Whether or not you can open an individual retirement account (IRA) depends on several factors and age is just one of them. Here’s a quick look at the main rules governing the two types of IRAs—traditional and Roth.
- There is no age restriction put on contributions to Roth IRAs.
- You can now make contributions to traditional IRAs beyond the previous age limit of 70½ years thanks to the SECURE Act.
- There is no age restriction on setting up a new traditional IRA into which you then roll over or transfer funds from another eligible retirement account.
Let’s start with age. For Roth IRAs, it’s simple: There is no age restriction. For traditional IRAs, there is no age restriction if you are establishing a new IRA to which you will transfer or roll over assets from another IRA or eligible retirement plan, such as a qualified plan or a 403(b) or 457(b) account.
Traditional IRA contributions are also no longer restricted by an age restriction thanks to the passage of the SECURE Act. Previously, individuals were only allowed to make contributions if they had not reached age 70½ in the year you make that first contribution.
Here’s an easy way to figure this out, if you are over 70½ you can now contribute to a traditional IRA beyond that age as long as you're working.
For 2019 and 2020, the contribution limit for all IRAs combined is $6,000, though for those 50 and older, an additional $1,000 catch-up contribution is allowed.
Additional IRA Rules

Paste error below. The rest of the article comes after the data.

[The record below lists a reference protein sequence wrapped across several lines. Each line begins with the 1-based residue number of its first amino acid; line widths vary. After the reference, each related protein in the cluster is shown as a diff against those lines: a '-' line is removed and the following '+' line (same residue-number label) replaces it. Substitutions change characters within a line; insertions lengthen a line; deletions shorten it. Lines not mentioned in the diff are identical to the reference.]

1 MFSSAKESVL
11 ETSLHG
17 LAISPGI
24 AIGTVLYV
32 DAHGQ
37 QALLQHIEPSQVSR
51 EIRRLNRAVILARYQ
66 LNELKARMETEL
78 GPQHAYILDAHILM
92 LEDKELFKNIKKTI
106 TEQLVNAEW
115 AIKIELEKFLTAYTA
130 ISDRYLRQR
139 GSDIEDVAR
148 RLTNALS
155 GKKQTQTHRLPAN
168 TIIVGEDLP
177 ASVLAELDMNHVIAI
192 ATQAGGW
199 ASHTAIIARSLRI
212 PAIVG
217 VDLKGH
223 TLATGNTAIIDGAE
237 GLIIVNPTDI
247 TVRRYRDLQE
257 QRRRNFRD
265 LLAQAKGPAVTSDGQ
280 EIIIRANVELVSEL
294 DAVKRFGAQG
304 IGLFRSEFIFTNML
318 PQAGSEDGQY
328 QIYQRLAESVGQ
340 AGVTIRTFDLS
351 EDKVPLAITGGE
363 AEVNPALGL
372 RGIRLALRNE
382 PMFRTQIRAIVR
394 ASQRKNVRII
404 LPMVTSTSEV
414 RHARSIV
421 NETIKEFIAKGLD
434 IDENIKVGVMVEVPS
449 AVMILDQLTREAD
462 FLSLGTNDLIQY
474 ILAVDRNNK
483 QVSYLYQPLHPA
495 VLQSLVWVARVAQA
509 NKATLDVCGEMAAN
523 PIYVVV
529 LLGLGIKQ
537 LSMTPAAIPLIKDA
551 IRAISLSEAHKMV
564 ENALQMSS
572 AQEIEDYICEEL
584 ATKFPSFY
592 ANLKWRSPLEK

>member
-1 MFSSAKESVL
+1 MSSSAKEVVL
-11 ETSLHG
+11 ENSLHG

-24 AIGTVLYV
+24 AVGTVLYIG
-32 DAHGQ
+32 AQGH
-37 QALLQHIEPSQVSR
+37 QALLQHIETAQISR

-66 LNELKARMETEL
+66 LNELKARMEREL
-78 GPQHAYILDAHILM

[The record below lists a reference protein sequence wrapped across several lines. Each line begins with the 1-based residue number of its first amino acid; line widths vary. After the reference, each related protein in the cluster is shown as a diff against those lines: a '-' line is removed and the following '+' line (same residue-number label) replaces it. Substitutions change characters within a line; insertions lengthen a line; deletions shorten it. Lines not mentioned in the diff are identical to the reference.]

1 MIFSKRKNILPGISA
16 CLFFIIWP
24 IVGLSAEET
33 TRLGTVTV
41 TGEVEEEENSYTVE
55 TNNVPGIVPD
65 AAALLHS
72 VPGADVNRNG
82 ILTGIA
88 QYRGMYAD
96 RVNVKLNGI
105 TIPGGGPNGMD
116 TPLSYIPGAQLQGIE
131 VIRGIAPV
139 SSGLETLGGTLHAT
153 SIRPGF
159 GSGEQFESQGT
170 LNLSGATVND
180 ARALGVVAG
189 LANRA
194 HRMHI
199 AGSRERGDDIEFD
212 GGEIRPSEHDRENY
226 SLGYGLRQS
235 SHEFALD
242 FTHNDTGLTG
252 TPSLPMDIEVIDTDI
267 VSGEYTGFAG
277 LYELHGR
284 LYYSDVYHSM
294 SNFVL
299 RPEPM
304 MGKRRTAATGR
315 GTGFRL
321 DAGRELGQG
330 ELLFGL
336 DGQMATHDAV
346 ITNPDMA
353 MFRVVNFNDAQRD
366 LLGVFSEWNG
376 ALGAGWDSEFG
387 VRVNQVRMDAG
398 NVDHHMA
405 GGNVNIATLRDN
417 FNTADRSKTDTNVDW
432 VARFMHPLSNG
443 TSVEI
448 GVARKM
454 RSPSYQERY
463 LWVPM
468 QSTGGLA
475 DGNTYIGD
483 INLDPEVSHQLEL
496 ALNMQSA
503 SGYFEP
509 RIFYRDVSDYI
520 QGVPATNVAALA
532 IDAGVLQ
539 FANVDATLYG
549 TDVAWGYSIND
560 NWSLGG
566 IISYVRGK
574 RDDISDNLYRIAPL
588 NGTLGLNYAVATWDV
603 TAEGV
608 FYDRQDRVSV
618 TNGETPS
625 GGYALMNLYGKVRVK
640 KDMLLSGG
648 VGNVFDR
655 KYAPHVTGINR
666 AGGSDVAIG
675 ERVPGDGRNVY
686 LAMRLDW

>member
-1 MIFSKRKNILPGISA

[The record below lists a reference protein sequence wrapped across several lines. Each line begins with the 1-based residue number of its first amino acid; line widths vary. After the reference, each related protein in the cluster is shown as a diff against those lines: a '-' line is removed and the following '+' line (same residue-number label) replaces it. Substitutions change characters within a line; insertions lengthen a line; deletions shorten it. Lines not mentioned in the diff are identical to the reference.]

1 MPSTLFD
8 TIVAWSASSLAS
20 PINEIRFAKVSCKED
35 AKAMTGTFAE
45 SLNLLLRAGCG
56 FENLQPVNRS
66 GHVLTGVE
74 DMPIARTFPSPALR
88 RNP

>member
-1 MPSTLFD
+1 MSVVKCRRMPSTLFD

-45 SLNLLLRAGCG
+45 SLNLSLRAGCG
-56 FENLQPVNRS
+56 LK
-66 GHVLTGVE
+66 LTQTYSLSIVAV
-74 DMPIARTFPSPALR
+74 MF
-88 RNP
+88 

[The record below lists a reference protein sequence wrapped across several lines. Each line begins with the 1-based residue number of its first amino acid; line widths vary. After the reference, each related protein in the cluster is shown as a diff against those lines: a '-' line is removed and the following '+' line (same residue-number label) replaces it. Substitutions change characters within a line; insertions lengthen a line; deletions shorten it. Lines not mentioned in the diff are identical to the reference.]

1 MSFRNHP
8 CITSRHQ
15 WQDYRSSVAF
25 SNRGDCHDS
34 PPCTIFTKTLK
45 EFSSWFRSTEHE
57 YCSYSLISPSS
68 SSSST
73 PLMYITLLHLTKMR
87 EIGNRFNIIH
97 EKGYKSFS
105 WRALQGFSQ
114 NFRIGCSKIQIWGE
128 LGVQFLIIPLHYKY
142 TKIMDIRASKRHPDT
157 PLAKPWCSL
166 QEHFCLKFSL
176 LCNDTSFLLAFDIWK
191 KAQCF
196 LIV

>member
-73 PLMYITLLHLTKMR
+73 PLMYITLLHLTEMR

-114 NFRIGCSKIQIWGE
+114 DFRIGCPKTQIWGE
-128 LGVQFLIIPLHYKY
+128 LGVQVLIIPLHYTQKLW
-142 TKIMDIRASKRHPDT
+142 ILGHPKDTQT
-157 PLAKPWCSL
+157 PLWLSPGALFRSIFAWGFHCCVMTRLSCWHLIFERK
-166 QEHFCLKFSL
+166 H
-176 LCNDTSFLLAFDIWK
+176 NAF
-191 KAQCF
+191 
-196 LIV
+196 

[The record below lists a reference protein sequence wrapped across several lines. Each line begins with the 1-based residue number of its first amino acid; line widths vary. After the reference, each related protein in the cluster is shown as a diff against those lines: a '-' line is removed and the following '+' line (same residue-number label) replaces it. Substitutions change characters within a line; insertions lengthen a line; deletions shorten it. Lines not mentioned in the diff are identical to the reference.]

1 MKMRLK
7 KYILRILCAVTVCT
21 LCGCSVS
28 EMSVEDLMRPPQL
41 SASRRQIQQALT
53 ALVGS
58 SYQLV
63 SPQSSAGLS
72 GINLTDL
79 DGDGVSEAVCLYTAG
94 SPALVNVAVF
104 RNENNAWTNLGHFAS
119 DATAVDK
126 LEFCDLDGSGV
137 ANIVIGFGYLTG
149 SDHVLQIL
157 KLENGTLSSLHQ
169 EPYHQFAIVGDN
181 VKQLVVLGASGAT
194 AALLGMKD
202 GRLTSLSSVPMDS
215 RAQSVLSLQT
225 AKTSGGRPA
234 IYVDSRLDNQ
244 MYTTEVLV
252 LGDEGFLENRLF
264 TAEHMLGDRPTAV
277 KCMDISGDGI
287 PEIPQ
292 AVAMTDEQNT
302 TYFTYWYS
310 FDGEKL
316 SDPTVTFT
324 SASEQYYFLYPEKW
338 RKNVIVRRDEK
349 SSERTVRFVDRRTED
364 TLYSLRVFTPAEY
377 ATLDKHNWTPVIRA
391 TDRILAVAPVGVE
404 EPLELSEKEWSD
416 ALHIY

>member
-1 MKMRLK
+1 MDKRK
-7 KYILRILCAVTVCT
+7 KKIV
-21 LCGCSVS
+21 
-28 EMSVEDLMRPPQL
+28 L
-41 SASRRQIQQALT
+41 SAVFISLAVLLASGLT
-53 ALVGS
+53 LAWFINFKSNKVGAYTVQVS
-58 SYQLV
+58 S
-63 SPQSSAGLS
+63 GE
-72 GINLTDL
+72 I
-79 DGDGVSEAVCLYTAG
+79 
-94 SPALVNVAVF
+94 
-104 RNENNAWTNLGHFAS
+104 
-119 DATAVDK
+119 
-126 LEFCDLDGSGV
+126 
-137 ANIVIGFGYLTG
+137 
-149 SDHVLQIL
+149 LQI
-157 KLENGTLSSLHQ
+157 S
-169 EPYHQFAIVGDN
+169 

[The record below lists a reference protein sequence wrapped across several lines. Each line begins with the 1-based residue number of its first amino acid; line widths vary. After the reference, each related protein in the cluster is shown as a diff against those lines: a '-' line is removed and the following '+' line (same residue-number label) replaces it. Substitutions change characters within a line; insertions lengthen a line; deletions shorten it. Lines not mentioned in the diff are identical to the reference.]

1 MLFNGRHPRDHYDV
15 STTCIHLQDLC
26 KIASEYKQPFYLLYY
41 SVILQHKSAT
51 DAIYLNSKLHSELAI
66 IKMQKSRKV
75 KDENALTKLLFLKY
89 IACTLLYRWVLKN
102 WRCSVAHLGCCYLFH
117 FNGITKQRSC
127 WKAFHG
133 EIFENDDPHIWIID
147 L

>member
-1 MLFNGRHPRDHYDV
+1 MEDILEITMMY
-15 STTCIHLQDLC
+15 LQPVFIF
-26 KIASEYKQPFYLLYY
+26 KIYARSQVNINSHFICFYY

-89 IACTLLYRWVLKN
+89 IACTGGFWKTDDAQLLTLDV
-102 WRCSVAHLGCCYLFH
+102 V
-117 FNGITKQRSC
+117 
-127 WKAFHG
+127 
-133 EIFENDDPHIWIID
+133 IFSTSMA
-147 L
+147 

The maximum amount you are allowed to contribute to either a traditional or Roth IRA for tax year 2019 and tax year 2020 is $7,000 each if you're over 50 years old—$6,000 plus a $1,000 catch-up contribution each year. For both types of IRAs, you have to have earned income, or what the Internal Revenue Service (IRS) calls “taxable compensation,” to contribute. That includes wages and salaries, commissions, self-employment income, alimony, and separate maintenance and nontaxable combat pay.
What doesn’t count are earnings and profits from property, interest and dividend income, pension or annuity income, deferred compensation, income from certain partnerships, and “any amounts you exclude from income.”
If you earn less than $7,000, you can only contribute as much as you make. In the case of a Roth IRA, your tax filing status and a high income may also curtail your contribution. And in the case of a traditional IRA, if a retirement plan at work covers you or your spouse, you may not be allowed to deduct your contribution from your taxes. The IRS website spells out these rules in greater detail.
You have 15 months in which to make your participant contributions for any particular year—basically, from January 1 to April 15 of the following year—and the IRS allows you to put your money in a wide range of investments, including stocks, bonds, mutual funds, ETFs, and more.
The Bottom Line
If you are not eligible to make a participant contribution to a traditional IRA, talk to your tax professional about making a contribution to a Roth IRA instead. They can help you determine if this alternative suits your financial profile.